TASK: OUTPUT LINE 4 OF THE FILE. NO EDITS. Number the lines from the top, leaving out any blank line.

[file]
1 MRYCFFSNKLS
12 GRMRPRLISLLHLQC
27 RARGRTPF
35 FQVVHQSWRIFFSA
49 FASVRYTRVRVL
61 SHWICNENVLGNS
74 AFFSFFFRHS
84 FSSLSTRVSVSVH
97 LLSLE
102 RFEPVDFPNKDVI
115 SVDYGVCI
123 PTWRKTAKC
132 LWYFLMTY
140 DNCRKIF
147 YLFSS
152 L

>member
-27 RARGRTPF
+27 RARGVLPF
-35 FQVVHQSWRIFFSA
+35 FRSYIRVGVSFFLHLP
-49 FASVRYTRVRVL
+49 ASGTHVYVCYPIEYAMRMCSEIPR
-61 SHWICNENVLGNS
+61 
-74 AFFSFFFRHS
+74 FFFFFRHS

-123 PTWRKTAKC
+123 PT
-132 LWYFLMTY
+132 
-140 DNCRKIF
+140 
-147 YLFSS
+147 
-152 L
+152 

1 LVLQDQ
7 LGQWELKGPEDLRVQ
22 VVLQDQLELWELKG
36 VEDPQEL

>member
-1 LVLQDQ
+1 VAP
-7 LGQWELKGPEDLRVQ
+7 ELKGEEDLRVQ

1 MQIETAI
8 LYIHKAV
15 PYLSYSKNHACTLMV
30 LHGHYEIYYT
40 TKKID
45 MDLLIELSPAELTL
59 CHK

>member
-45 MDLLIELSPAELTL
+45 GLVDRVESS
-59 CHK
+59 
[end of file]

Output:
35 FQVVHQSWRIFFSA